Modi’s e-commerce policy: Here are the winners and losers

The recent tightening of norms for online marketplaces with foreign investment are going to help and hinder many. A new rule inserted in the policy bars any entity related to ecommerce platforms from selling on that site and imposes a limit on how much one vendor can sell on a particular portal. The policy also prohibits ecommerce platforms from giving any preferential treatment to any supplier.

Cashbacks, exclusive sales, brand launches, preferential services or programmes such as Amazon Prime and Flipkart Plus could run into difficulties under the new dispensation that seeks to ensure that these platforms are truly impartial marketplaces.

Here are the losers:

The big boys
Obviously, the tightening of norms will hit big ecommerce players Amazon and Flipkart. They had been able to lure customers from brick-and-mortar business with deep discounts. That won’t be possible now. “It looks like someone has studied the business models of Amazon and Flipkart, and introduced clauses to systematically kill the two companies, especially at a time when ecommerce companies are providing jobs and investing in an ecosystem in India,” a senior executive at a foreign ecommerce player told ET.

Related parties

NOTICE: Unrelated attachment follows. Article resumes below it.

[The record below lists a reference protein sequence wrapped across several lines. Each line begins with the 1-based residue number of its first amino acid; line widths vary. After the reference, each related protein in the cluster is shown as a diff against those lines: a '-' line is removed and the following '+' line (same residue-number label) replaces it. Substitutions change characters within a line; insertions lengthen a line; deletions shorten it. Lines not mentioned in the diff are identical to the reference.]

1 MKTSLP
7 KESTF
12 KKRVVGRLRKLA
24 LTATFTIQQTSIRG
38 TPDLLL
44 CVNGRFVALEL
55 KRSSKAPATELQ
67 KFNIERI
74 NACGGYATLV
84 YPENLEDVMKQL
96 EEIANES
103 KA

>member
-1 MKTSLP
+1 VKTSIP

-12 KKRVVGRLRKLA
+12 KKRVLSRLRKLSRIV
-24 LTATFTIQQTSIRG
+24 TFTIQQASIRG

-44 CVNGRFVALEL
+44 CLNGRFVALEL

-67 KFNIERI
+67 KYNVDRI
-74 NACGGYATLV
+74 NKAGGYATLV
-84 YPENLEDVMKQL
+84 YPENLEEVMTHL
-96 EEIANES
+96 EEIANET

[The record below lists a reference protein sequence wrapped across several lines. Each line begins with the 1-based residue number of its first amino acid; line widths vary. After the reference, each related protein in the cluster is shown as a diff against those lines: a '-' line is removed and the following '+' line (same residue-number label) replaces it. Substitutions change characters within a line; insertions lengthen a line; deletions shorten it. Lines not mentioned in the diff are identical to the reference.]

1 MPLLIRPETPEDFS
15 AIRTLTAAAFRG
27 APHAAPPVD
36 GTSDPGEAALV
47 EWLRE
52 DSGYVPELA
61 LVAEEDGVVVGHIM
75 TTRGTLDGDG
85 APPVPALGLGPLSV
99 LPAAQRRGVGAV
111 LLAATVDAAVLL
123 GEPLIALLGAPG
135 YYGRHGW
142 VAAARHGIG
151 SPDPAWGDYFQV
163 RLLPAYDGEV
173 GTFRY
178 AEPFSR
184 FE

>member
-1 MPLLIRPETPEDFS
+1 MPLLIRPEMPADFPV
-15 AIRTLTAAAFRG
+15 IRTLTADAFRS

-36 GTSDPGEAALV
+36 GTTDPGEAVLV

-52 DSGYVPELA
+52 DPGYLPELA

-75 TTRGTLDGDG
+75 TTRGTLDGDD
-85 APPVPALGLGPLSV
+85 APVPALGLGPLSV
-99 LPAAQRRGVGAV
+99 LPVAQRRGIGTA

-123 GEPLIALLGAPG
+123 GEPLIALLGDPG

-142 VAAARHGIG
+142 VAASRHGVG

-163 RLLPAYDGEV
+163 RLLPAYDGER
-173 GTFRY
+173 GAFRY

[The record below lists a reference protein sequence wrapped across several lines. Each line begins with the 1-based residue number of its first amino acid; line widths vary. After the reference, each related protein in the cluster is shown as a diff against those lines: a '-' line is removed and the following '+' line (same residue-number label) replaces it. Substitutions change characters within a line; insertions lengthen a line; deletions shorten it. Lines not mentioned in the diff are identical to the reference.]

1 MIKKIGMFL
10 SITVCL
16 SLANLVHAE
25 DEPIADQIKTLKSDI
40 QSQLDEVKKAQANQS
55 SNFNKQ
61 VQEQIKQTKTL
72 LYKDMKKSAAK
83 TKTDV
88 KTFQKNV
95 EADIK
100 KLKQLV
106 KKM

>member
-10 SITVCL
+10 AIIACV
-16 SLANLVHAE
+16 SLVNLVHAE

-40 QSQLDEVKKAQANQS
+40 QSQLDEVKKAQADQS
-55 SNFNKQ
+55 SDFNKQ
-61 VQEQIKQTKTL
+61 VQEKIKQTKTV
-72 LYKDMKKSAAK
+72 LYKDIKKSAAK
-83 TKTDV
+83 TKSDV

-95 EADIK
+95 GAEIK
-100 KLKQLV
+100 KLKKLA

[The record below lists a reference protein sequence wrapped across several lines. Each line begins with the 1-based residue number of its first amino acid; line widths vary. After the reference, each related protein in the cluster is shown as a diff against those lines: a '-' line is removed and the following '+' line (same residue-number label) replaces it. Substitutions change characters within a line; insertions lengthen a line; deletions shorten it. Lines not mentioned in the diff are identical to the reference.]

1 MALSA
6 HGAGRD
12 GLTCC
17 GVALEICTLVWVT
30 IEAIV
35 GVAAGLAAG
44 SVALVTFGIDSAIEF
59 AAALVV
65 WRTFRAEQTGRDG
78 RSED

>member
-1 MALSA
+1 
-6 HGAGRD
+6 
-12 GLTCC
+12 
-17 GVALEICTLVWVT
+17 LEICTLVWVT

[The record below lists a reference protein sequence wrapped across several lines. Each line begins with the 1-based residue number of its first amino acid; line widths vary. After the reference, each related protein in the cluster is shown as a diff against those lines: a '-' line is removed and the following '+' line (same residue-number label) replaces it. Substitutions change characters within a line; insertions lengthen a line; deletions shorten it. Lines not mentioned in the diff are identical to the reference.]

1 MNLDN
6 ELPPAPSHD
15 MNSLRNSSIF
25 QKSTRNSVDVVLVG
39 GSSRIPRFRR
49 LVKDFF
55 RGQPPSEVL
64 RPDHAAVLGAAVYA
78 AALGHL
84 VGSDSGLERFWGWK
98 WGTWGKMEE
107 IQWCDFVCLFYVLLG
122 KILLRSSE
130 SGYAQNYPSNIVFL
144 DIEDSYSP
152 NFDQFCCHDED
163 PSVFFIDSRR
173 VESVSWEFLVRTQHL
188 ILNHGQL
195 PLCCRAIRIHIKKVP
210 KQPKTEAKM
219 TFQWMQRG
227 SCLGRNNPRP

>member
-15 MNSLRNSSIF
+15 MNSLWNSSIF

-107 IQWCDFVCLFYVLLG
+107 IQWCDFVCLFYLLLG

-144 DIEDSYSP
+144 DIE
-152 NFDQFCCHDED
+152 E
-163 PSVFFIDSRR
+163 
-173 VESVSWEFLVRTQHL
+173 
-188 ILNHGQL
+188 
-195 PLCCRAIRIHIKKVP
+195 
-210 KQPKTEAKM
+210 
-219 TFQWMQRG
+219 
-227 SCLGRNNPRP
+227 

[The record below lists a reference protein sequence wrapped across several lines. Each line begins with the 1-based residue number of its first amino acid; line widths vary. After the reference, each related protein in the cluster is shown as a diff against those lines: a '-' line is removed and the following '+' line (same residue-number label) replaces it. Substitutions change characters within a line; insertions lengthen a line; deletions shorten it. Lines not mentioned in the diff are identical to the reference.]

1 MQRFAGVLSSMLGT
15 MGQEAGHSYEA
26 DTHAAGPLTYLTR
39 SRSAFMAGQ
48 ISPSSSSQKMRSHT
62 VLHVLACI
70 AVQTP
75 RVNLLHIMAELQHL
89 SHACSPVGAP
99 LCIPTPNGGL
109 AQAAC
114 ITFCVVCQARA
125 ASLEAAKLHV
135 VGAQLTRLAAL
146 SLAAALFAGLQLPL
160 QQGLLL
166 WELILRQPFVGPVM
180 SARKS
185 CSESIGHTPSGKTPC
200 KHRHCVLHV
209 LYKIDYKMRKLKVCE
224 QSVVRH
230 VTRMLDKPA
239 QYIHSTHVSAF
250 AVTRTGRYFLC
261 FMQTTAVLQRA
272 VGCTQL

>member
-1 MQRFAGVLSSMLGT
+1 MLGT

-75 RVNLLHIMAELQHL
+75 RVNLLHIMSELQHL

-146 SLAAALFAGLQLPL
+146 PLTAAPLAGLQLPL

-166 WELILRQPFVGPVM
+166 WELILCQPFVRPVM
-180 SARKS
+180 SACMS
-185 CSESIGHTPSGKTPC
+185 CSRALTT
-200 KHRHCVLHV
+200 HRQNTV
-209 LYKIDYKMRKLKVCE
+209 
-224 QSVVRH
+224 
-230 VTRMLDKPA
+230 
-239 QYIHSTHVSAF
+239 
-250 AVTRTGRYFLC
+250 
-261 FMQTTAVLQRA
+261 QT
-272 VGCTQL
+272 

The policy says that an entity having equity participation by ecommerce marketplace entity or its group companies, or having control on its inventory by ecommerce marketplace entity or its group companies, will not be permitted to sell its products on the platform run by such marketplace entity. This effectively prohibits any entity related directly or indirectly from selling on a platform. With the new norms, Cloudtail can’t sell on Amazon. It can’t be given favourable terms for warehousing or logistics. Amazon India’s largest seller, Cloudtail, is a joint venture between NR Narayana Murthy’s Catamaran Ventures and Amazon.

Ally brands
Another addition to the policy tightens inventory-based provisions. Inventory of a vendor will be deemed to be controlled by ecommerce marketplace entity if more than 25% of purchases of such vendor are from the marketplace entity or its group companies. This will prevent any brand or supplier aligning exclusively with one marketplace, as is usually the case with many mobile or white goods brands.

Online buyers
Of course, people who buy goods online will no longer get deep discounts. They will also not get other services such as free or faster delivery and cashbacks. Ecommerce marketplaces or entities in which they have direct or indirect equity participation or shared control have to provide services to vendors on the platform at arm’s length and in a fair and non-discriminatory manner. This could put to an end to selective promotional schemes such as cashbacks or faster delivery, which will be deemed unfair and discriminatory under the new policy.

Some small sellers
Since the policy restricts vendors from selling more than 25 per cent of products on an e-commerce platform, it will discourage many small entrepreneurs, especially home businesses, that thrive even without brick-and-mortar operations. These small vendors will need to enhance production capacity and invest in inventories to meet the new requirement.